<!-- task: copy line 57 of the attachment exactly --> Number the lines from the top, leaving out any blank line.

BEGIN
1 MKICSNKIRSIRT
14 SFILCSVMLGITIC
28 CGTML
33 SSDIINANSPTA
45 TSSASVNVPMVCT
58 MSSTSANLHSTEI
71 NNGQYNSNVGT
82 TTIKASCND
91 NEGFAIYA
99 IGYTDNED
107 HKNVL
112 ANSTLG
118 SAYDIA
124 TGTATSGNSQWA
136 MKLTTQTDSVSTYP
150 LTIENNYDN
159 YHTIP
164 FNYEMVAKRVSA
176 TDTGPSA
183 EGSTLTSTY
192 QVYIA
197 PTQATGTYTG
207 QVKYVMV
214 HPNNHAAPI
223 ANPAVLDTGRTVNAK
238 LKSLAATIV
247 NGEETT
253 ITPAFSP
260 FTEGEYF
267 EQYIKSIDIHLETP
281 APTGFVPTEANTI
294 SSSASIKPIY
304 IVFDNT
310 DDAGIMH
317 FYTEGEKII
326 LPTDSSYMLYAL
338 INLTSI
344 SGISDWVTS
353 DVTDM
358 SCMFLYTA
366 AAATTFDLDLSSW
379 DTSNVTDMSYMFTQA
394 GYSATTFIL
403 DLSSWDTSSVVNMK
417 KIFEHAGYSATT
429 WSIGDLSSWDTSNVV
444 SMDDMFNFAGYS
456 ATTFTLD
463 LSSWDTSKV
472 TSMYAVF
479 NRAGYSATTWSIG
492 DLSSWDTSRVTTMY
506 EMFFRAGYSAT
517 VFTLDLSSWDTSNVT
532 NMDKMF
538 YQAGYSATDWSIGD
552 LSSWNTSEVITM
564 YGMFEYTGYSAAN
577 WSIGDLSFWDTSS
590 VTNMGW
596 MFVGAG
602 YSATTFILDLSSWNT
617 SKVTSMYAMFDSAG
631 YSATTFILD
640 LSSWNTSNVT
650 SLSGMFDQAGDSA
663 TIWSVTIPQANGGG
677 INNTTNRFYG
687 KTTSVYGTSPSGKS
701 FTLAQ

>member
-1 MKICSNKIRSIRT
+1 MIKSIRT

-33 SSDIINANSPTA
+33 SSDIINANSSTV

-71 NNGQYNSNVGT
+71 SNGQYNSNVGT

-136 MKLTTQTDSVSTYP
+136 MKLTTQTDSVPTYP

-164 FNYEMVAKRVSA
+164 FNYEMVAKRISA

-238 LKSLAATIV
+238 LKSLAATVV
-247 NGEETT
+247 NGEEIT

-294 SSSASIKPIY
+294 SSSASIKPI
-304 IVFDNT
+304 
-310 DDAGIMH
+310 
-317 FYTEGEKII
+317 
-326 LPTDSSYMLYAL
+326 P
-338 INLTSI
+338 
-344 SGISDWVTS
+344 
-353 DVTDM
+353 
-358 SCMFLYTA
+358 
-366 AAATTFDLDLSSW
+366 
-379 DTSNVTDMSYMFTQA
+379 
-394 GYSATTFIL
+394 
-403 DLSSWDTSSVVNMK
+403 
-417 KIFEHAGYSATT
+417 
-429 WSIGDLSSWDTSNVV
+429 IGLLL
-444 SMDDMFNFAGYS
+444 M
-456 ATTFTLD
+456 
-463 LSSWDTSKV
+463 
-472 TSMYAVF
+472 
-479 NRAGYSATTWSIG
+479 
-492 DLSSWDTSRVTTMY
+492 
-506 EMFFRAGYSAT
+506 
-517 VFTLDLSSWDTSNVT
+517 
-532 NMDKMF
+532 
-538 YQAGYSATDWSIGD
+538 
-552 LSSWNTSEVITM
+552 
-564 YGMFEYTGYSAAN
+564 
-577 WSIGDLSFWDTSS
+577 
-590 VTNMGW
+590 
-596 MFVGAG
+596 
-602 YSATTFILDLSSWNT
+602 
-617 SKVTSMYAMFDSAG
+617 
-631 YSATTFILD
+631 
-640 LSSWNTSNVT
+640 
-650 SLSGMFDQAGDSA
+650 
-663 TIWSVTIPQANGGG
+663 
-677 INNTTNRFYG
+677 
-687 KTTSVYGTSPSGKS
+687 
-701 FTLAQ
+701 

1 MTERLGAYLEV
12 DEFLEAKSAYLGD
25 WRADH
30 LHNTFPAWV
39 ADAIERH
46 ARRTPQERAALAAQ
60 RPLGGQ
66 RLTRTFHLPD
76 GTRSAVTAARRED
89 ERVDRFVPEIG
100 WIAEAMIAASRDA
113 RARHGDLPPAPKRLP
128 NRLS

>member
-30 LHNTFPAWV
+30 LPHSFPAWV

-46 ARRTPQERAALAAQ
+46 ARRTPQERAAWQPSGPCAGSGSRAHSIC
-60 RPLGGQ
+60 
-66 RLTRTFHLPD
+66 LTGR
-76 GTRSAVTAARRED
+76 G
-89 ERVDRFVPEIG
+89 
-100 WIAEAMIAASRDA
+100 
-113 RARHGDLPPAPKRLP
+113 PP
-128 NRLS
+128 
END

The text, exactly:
552 LSSWNTSEVITM